NEW YORK (AP) ― Hollywood loves the Next Big Thing, and four years ago, that was Barack Obama, the equivalent of a breakout movie star.
“He is ‘The One,’’’ said Oprah Winfrey, his biggest and most influential celebrity champion.
“The best candidate I’ve ever seen,’’ said George Clooney.
Halle Berry said she’d “collect paper cups off the ground to make his pathway clear.’’ Black Eyed Peas frontman will.i.am chimed in with the famous “Yes We Can’’ video.
But you can’t be the Next Big Thing twice and as a new election year dawns, there’s clearly a different mood in heavily Democratic Hollywood.
That means less gushing, not to mention snippets of criticism, most prominently from actor Matt Damon, who campaigned for Obama last time but now makes no secret of his disillusionment.
“I think he misinterpreted his mandate,’’ Damon said earlier this year. He recently told Elle magazine the country would have been better off with a one-term president with guts, although he used a saltier word.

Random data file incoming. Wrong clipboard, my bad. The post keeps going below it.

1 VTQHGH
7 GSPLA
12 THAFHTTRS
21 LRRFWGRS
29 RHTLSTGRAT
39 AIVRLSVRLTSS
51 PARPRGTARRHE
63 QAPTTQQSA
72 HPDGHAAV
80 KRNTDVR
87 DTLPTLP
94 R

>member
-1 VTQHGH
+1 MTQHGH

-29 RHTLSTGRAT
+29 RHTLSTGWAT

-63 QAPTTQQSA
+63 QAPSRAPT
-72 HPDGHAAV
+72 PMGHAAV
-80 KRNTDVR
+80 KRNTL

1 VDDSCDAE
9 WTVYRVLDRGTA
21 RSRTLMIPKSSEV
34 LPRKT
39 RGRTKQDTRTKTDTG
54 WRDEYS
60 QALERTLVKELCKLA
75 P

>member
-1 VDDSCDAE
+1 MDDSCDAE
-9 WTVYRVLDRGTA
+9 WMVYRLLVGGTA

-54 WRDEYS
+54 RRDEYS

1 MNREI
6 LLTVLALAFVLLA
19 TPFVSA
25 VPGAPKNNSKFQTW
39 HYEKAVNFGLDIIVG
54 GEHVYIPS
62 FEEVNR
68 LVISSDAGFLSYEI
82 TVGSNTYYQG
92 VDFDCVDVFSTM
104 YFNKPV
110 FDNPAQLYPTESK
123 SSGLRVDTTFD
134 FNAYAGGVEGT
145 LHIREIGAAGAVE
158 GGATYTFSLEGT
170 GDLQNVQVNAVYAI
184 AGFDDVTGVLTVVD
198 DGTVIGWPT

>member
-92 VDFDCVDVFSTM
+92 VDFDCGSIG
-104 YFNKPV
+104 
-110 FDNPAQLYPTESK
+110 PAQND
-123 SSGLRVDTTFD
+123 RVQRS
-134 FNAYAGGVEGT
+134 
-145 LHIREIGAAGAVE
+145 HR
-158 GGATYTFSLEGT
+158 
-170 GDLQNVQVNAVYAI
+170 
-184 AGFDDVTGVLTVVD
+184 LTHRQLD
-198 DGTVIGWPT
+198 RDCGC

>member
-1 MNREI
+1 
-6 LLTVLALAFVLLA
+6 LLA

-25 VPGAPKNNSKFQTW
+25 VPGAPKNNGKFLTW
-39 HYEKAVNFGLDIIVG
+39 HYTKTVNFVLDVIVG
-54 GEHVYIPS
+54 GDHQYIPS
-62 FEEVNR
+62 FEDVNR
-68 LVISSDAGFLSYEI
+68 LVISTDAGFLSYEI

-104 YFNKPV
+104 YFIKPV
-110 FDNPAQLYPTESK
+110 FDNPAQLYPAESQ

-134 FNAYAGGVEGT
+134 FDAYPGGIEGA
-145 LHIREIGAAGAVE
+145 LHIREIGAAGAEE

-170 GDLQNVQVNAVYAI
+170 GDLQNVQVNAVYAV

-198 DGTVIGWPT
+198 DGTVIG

The adulation of the 2008 election may be significantly muted among Hollywood liberals, as with liberals elsewhere, but Obama’s supporters say that’s only natural, given the circumstances. Fundraisers there say that events have been selling out and there’s plenty of enthusiasm.
Barack Obama reacts as Oprah Winfrey introduces him to the crowd at a 2007 rally. (AP-Yonhap News)
They also say the nation has focused on the Republican race to pick a challenger to Obama and that once that choice is made, the Democratic base will become energized.
“The moment the Republicans have their nominee is when you’re going to see anyone still on the fence jump in,’’ says Chad Griffin, a Los Angeles-based communications strategist and Democratic fundraiser. “Once you have a head-to-head matchup, the contrast will be grand.’’
Numbers compiled by the nonpartisan Center for Responsive Politics show that while overall political contributions were up in Hollywood for the first three-quarters of this year compared with the same period four years ago, contributions to Democrats were slightly down.
According to the group, the movie, television and recording industries gave $17,639,267 in the first three quarters to federal candidates and parties. The breakdown was 71 percent to the Democrats and 29 percent to Republicans, as opposed to $15,642,561 four years ago, when 77 percent went to the Democrats and 23 percent to Republicans.
But numbers for the Democrats were down by more than $2.5 million from four years ago ― $9,249,303 this year compared with $11,966,077 four years ago.